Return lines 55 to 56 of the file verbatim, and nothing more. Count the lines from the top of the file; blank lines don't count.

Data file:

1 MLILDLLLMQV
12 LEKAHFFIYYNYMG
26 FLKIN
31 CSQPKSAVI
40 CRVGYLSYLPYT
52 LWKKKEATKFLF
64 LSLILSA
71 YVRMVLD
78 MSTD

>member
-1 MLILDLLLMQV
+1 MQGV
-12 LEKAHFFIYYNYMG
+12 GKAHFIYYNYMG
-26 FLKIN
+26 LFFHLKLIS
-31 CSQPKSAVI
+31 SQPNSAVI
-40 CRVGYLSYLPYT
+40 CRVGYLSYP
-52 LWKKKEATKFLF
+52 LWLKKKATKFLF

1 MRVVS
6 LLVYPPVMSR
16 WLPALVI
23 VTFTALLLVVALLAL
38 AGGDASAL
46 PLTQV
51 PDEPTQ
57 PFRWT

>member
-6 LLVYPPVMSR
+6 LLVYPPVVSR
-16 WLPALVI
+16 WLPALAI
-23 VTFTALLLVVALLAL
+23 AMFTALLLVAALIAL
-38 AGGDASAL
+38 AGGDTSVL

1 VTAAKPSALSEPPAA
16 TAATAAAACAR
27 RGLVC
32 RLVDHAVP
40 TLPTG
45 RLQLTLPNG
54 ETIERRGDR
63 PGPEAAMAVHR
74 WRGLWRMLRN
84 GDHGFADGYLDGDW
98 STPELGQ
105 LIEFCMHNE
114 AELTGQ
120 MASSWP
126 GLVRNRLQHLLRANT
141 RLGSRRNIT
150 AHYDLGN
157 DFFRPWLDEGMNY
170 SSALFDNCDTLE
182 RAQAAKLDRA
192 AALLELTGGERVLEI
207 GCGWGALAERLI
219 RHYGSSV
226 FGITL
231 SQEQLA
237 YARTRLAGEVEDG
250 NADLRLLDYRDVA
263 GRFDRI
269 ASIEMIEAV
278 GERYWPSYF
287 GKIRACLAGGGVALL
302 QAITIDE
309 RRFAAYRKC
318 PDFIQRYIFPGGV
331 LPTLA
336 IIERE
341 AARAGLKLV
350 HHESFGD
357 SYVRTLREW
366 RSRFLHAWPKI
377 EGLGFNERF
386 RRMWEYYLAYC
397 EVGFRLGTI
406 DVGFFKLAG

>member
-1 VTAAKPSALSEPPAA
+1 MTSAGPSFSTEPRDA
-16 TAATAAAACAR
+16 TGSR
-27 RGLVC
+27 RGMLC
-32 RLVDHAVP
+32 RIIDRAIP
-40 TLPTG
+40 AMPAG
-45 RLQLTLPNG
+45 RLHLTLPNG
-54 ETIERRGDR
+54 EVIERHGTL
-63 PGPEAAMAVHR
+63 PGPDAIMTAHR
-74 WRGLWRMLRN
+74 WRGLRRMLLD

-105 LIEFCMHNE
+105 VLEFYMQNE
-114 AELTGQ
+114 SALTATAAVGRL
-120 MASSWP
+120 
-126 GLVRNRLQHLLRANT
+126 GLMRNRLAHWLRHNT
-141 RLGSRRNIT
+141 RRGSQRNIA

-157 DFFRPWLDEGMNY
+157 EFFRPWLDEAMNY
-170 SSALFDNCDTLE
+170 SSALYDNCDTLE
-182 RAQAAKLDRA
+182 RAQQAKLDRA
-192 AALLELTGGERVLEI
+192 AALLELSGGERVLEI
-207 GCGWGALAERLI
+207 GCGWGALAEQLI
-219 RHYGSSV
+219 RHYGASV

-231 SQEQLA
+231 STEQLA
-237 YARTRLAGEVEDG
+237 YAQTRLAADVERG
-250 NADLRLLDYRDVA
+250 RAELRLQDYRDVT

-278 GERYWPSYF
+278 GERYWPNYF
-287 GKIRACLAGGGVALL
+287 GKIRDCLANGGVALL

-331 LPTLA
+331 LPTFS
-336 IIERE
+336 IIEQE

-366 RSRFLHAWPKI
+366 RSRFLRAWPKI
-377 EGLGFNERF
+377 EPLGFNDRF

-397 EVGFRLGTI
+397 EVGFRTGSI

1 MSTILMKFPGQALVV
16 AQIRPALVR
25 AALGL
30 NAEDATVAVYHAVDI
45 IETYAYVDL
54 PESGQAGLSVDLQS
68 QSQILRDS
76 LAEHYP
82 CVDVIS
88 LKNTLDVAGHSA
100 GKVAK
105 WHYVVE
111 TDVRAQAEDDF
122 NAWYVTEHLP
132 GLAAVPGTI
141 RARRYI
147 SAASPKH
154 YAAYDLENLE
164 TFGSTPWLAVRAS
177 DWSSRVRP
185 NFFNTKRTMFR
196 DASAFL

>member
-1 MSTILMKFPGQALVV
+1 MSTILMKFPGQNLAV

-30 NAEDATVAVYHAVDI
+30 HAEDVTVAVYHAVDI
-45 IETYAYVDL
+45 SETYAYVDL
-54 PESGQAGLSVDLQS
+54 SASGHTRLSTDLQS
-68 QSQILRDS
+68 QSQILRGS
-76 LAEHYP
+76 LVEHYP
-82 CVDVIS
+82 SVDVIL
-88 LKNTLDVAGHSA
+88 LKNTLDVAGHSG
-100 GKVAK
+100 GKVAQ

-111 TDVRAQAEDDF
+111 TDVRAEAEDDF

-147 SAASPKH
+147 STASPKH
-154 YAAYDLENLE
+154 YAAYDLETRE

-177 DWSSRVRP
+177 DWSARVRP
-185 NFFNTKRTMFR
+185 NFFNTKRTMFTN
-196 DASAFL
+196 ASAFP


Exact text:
141 RLGSRRNIT
150 AHYDLGN